Thursday, June 21, 2012
Sunday, June 17, 2012
Sunday, June 3, 2012
It's that awesome time of the year, when dreams can be fulfilled and dashed in an instant and the major software developers awkwardly tease their latest wares! E3 is always a pretty entertaining event with a ton of new games announced every year, and every once in a while we even get a new console.
In this article I'll be going over a few of the games that I'm really excited for as well as talking about Nintendo's new home system, Wii U.
Sony's Playstation 3 is currently my go to system when I want to play all the latest games. It truly is an amazing console that, like Sony says, Only Does Everything. On the other hand you have their recent Vita handheld, which hasn't been doing too great. To be honest I was super excited when this released but it just hasn't gotten much support.
Sony has already announced a bunch of huge upcoming games prior to E3, which can only mean one thing, they're going to drop some huge surprises at their press conference tomorrow night. One of which I hope is that PSOne Classics will finally be playable on the Vita.
Recently having been bitten by the "Retro Bug," I decided to dust off my copy of Midway Arcade Treasures: Extended Play for the PSP and give the dreaded Sinsistar a try. My experience was less than stellar. This is a difficult, brutal game that does nothing to make your time with it easier.
Originally released in the arcades in 1982, the game was notable for being the first to feature stereo sound and a 49-way optical joystick. Before playing I had heard how difficult it is, but I really wanted to try it out for myself, more for the history lesson than anything else. Good thing I went into this for the history and not enjoyment because with this game I was way out of my element. I consider myself to be pretty competent at old-school space shooters like Asteroids and Tempest, but Sinistar was so difficult right from the get go that my mind was effectively blown. The game starts off as a typical Asteroids clone then jumps into uncharted territory pretty fast.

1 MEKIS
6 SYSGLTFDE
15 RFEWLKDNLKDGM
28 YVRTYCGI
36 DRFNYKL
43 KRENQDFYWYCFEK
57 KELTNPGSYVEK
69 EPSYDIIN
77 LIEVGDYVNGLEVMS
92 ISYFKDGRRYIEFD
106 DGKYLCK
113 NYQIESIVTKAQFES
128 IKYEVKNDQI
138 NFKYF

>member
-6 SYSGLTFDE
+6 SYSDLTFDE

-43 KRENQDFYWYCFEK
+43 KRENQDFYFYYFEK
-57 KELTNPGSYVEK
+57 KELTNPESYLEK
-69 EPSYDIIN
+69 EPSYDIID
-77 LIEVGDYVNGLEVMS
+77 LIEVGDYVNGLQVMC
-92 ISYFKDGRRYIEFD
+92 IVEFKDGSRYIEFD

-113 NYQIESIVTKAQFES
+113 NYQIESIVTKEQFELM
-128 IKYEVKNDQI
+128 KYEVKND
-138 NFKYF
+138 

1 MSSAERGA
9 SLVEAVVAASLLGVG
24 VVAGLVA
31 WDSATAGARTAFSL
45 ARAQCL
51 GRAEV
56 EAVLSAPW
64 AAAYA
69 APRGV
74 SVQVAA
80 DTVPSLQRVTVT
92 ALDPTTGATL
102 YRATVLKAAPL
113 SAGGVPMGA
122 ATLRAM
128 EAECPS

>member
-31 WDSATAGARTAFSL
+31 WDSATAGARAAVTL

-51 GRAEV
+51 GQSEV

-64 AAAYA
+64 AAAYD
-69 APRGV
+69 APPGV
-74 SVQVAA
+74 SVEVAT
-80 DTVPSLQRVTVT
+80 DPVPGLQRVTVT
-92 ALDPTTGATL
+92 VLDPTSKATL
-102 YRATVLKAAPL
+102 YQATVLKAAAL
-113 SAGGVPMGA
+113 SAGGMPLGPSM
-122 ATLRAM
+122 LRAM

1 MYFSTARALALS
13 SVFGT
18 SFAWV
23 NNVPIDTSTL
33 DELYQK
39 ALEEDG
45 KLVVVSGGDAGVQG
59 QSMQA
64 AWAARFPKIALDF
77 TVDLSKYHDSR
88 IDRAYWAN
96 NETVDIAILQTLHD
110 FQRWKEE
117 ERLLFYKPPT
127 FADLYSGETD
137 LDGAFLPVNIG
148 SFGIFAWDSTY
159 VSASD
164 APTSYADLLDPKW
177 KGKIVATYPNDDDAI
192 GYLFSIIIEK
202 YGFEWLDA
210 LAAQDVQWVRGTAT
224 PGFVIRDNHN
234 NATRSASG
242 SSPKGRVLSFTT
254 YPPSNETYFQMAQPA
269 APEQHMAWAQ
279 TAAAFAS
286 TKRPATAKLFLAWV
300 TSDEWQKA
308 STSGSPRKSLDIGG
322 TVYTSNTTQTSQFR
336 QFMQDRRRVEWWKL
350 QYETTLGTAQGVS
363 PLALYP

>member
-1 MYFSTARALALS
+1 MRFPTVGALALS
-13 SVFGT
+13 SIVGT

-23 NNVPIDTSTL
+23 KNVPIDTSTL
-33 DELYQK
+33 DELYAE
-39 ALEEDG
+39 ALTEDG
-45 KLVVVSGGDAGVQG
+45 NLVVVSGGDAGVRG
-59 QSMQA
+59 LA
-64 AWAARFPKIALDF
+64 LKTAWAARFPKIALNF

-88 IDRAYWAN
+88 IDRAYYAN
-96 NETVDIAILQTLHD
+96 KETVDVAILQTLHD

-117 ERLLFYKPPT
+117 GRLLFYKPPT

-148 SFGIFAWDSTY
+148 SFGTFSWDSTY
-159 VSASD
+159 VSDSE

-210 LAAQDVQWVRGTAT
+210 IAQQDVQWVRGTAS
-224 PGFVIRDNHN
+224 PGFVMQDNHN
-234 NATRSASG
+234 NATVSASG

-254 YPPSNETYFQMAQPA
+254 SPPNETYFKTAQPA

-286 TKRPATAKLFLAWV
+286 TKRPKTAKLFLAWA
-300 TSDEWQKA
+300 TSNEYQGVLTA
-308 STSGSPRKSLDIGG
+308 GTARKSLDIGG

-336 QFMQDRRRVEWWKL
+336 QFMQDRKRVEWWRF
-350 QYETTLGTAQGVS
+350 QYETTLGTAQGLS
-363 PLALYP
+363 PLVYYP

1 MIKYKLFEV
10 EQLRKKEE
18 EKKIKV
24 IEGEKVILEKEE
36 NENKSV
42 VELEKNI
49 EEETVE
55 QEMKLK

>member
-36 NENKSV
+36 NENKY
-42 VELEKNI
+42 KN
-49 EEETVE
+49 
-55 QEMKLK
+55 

Thursday, March 22, 2012
2009’s The Hazards of Love was considered a misstep for The Decemberists, but in my mind it was a beautiful mistake. Many derided it for being an overblown mess of Neil Young-esque guitar and long-winded storytelling; I for one loved the album for those very reasons. WithThe King Is Dead, the band has remarkably progressed their songwriting while not abandoning their roots.
Colin Meloy has greatly matured as a lyricist and storyteller. Where he used to take what at times seemed like forever to tell a story, his thoughts are now condensed into short succinct verses; and it works to the album’s benefit. These are story songs in the traditional Decemberists form. They tell tales of beleaguered and flawed characters, but the lyrics are more contemporary and straightforward then ever before.
Enough about the lyrics though. Where this album truly shines is with the music. R.E.M.’s Peter Buck guests on album opener “Don’t Carry It All,” “Calamity Song” and lead single “Down By The Water,” and it’s not surprising that these are the standout tracks on The King Is Dead. Buck still hasn’t lost his touch for a great hook, proving so with “Calamity Song” in particular, sounding like something off of Murmur. The Decembrists still sound like a band of pirates, but now it seems that they’re pirates who’ve honed their craft.
The Decemberists are tight as ever on this album, and it might be their best effort to date. It’s up there with their first two albums Castaways and Cutouts and Her Majesty The Decemberists. If you were scared off by The Hazards of Love, give them another chance with this release. It’s a musical experience you’ll be happy to have been a part of.